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Spotify reportedly considering making some music available only to paid users

The service will test 'windows' that withhold certain albums from users who don't pay

Spotify has roughly 80 million active monthly users, 20 million of whom pay and 60 million of whom enjoy the music for free and listen to ads. The company has always maintained that all of its users would have access to the same catalog of music. Now The Wall Street Journal is reporting that Spotify will test a new approach, allowing artists to withhold certain albums from free users.

Earlier this year, Spotify had a very public spat with Taylor Swift, who eventually pulled her catalog. She was unhappy with the amount Spotify paid per stream. The company pays far more for streams from paid subscribers than it does from streams going to ad-supported users. Mega-stars like Swift and Adele believe they can make more money by staying off streaming services at first and selling their music as CDs and downloads instead. Today's report says Swift asked Spotify to make her album available only to paid subscribers, and decided to pull her catalog entirely when they refused.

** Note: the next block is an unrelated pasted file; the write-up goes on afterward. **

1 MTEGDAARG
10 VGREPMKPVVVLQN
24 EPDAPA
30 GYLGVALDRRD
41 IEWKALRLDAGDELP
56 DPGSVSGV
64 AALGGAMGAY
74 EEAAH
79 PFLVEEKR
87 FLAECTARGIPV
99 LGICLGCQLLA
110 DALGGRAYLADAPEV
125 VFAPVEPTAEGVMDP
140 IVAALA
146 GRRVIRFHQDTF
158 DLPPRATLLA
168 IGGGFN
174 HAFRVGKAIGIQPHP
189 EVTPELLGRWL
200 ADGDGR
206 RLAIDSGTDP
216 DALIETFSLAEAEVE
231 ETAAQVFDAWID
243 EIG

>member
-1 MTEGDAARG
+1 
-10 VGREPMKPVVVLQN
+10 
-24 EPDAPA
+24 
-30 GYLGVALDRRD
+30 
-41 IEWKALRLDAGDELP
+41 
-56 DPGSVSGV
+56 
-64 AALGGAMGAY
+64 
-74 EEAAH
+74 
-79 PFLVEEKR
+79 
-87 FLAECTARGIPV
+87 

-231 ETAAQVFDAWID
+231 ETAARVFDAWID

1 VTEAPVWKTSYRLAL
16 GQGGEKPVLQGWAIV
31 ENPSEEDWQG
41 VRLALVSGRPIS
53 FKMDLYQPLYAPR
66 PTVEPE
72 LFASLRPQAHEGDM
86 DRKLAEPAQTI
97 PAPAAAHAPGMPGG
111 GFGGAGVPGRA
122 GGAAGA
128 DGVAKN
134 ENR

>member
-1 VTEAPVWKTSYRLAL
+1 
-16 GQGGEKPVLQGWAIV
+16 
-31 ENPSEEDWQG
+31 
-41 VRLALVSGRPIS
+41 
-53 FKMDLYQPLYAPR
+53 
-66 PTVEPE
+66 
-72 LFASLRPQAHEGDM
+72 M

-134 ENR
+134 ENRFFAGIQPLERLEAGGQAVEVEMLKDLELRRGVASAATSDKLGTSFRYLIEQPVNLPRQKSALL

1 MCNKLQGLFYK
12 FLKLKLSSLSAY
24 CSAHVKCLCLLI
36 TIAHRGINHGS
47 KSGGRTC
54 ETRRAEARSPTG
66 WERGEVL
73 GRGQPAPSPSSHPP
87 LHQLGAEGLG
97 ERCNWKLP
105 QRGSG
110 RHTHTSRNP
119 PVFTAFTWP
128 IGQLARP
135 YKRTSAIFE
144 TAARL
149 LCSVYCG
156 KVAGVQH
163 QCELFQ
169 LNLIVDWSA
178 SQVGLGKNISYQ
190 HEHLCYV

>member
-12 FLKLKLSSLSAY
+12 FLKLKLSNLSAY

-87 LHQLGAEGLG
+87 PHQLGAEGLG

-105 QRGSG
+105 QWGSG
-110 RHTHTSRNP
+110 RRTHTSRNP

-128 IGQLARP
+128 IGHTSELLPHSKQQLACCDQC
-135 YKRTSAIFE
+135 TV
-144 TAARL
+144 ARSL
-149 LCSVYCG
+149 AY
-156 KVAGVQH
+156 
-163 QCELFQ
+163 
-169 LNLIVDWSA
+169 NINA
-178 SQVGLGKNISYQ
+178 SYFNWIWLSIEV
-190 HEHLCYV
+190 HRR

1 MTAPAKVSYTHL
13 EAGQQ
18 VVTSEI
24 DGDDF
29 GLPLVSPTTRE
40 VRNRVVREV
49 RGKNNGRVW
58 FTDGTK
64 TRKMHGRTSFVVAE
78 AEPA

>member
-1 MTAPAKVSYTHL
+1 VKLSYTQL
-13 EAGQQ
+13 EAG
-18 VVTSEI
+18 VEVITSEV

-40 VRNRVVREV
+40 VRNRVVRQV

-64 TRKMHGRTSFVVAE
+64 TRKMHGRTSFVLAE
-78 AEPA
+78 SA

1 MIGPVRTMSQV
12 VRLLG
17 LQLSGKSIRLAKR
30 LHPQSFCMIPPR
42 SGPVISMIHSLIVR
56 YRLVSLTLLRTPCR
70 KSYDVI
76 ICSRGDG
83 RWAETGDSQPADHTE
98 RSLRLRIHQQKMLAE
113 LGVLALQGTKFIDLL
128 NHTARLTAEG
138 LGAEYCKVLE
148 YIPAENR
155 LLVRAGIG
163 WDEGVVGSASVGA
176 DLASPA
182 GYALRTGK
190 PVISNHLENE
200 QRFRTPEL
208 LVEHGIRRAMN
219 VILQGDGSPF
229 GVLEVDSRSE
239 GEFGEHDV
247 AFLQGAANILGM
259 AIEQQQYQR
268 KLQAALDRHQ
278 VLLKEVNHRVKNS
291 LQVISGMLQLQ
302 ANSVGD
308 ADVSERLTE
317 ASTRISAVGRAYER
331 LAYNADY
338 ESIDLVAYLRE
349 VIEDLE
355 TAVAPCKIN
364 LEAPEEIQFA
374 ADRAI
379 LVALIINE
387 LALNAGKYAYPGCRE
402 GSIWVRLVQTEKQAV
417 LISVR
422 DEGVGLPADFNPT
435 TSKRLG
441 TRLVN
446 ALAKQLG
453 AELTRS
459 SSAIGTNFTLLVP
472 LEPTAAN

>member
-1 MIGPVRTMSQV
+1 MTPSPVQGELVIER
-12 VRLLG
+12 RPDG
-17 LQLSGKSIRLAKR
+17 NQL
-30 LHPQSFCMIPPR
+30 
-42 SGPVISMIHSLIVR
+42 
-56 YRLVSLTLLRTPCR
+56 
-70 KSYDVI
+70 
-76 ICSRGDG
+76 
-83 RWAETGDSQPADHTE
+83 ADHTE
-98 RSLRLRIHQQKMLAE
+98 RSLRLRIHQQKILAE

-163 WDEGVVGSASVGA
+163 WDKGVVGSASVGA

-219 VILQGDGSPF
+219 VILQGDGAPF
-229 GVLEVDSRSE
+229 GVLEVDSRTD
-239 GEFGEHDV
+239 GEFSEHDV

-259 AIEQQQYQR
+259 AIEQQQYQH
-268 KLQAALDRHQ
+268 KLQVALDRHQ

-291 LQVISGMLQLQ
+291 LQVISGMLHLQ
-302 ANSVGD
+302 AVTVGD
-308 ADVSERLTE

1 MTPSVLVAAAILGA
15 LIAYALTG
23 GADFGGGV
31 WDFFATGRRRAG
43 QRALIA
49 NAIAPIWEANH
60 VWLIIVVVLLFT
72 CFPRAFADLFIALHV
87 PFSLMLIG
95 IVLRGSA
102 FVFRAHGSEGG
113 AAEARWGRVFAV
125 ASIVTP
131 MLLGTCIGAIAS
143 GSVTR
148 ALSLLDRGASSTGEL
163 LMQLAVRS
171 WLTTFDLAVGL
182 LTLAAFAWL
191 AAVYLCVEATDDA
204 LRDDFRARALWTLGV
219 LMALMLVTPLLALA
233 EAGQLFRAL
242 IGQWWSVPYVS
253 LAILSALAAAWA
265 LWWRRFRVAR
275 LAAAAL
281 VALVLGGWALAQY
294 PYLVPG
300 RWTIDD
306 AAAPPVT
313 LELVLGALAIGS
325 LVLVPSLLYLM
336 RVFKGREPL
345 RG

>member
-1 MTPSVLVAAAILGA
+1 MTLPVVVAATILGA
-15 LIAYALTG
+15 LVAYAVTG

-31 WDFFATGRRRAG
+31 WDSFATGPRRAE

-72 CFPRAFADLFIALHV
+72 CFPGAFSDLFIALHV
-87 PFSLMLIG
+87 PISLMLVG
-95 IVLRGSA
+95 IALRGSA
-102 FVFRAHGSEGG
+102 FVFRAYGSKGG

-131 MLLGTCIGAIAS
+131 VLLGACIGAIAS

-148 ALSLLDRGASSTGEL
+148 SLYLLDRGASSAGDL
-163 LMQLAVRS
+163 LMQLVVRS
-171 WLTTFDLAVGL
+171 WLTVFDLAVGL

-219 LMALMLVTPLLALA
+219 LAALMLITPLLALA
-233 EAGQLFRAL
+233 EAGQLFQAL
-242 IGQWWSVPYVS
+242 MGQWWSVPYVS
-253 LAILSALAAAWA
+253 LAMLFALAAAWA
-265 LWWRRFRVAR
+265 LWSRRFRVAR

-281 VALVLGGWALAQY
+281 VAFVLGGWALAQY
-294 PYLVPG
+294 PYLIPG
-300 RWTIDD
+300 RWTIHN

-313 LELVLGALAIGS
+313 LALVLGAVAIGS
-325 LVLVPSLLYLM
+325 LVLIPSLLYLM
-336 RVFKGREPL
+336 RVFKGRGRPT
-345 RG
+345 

The danger for Spotify is that all musicians may want to use this approach, hoping to entice their biggest fans into paying for their music when it's released, rather than waiting a week or two to stream it. If that music ends up trickling out to other services users can access for free, like YouTube, Spotify could lose the portion of the market that prefers not to pay for music. Of course, artists and labels are likely to bring the same set of demands to YouTube if they get concessions from Spotify.

This could level the playing field with Apple and Pandora

Losing the biggest new music in its free tier would also give Spotify less of an advantage over services like Apple Music and the upcoming on-demand streaming service from Pandora, which plan to offer the same catalog as Spotify but don't intend to offer a free, ad-supported option for on-demand listening.

UPDATE: Spotify sent along the following comment:

"We are 100 percent committed to our model because we believe that a free, ad-supported tier combined with a more robust premium tier is the best way to deliver music to fans, create value for artists and songwriters, and grow the industry. In that context, we explored a wide range of promotional options for the new Coldplay album and ultimately decided, together with management, that Coldplay and its fans would best be served with the full album on both free and premium this Friday."